If,In this campaign, we can con^^vince the women that Justice Is on onn^side, I know that In every household^there will he a wife or mother who will^say to the father of that family that^coercion cannot be permitted to Inter^^fere with the exercise of the rights of^cHlienship. tCria irf ^You're, riaa*.^)^^^^fcS^aii Ulrmrnce 'he women of the^Justice of our cause there Is no cam^^paign fund, however large, that can^bribe the husbands and brothers and^sons who go forth with the Inspira^^tion of those women behind them.^(Loud and continued applause.) I^want you to distinguish between a dis^^turbance of law and order^between^an objection to the government lt^elf,^and an objection to the abuses of the^government.^ Bryan then discussed at^considerable length the money issue.
Abig noonday meeting of business^men at Battery D armory claimed Bry^^an's attention as soon at he could be^hustled through several miles of streets^from St. Stanllaus. Long before the^hour for meeting Battery D waspacked.^The seats had t^een removed from the^body of the hall, and the audience^stoird shoulder to shoulder. The great^girders that support the roof furnished^seats for a nmnlier of venturesome ad^^mirers and the galleries were packed.^The hall was crowded to the utmost^limit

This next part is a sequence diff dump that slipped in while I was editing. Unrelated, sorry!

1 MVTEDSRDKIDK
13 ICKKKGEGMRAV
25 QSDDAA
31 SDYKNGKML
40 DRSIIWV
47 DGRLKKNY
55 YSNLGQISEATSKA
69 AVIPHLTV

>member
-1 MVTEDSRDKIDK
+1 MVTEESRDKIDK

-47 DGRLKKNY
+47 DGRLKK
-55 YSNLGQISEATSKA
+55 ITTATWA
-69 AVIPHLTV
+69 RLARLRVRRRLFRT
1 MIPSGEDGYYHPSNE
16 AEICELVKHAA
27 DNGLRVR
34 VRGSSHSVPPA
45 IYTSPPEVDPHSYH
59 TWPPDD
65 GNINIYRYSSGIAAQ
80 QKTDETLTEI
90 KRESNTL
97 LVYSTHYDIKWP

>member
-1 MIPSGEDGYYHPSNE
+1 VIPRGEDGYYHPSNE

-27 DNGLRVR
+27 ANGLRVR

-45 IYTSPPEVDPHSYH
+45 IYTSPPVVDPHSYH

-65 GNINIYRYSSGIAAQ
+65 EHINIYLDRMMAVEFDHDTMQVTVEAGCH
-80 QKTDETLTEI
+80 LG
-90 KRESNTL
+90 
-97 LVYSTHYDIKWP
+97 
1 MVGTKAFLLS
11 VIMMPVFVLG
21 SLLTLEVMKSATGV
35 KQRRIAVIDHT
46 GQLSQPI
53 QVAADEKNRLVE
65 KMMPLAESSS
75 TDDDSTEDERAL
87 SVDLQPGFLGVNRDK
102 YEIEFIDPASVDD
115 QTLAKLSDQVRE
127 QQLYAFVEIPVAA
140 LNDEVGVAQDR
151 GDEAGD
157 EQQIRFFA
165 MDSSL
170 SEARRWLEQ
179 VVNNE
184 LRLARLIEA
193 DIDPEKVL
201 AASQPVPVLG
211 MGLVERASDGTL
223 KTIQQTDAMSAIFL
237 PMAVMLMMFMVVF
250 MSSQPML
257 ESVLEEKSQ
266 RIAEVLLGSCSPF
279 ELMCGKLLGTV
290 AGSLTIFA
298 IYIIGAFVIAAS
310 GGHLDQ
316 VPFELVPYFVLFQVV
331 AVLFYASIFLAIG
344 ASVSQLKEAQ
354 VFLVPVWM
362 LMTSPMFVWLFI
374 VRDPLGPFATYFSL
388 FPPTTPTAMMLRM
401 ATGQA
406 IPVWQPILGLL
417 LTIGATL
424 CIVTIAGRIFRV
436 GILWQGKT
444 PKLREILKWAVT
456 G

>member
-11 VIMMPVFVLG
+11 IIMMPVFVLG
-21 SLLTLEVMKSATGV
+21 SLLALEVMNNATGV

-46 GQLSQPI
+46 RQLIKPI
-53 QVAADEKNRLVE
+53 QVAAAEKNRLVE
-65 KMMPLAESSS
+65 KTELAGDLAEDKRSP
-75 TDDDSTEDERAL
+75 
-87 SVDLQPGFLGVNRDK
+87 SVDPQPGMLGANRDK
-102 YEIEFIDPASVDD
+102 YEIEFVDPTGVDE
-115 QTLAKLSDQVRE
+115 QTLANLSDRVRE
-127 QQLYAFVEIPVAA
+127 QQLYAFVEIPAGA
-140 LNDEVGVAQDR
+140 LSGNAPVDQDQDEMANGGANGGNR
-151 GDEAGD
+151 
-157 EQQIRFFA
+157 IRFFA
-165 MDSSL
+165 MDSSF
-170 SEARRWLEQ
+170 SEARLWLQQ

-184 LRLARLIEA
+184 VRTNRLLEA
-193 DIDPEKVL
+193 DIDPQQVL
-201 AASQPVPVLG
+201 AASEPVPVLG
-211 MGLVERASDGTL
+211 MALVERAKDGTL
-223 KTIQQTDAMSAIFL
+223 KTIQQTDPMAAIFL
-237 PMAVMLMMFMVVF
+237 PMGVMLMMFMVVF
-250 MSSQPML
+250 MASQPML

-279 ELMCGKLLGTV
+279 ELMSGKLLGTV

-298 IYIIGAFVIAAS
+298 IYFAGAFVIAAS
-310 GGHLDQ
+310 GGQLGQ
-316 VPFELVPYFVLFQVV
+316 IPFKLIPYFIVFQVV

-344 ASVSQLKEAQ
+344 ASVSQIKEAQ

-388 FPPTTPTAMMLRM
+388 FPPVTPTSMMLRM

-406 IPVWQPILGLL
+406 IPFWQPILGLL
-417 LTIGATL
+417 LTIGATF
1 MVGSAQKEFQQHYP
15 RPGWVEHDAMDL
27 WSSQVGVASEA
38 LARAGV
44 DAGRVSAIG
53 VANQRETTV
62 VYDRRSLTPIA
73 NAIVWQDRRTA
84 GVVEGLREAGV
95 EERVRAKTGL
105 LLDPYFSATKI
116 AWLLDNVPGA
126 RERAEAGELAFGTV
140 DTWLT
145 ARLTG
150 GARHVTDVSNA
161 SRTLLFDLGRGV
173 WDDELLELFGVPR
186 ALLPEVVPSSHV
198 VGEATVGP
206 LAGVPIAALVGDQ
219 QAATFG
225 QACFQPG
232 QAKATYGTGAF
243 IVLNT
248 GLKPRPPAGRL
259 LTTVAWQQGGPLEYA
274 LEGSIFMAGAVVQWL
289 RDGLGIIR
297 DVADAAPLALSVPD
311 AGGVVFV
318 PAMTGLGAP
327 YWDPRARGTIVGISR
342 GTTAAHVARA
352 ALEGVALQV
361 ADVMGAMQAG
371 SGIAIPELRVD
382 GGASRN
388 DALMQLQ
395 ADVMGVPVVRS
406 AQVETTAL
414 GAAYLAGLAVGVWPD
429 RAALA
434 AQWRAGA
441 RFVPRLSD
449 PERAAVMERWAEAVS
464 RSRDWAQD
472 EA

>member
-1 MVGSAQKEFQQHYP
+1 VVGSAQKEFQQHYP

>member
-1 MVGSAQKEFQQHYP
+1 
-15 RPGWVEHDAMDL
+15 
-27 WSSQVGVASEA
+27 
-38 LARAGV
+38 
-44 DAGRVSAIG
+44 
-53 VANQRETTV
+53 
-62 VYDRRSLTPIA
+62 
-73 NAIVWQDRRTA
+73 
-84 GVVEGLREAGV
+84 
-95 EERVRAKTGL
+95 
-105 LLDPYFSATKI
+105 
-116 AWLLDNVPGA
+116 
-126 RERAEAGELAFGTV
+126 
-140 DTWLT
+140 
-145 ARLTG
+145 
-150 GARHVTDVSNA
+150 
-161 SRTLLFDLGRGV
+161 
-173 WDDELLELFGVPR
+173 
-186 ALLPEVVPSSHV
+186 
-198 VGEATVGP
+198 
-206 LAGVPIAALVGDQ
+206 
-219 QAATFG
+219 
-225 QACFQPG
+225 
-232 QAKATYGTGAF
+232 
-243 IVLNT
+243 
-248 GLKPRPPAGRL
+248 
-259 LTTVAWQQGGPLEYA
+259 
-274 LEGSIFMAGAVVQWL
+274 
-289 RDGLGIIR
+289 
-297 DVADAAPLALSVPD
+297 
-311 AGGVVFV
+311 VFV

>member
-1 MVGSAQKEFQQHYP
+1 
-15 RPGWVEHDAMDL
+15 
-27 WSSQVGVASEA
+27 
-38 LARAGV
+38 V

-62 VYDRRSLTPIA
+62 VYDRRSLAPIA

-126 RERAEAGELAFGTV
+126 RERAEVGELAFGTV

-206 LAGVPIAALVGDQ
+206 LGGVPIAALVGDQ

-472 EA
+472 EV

Gen.C. H. Howard called the meet^^ing to order. Bryan received an ova-^'tlon lasting more than five mlnut.s,^and which bid fair to continue Inn. fi^^nitely. General Howard obtained the^attention of the audience, however, by^saying that Bryan asked one question,^whether all there present were busi^^ness men.- A thousand voices answered^^Yes,^ and In the lull that followed^one min's voice clearly rose as he said^' We mean business.^ (Cheering.)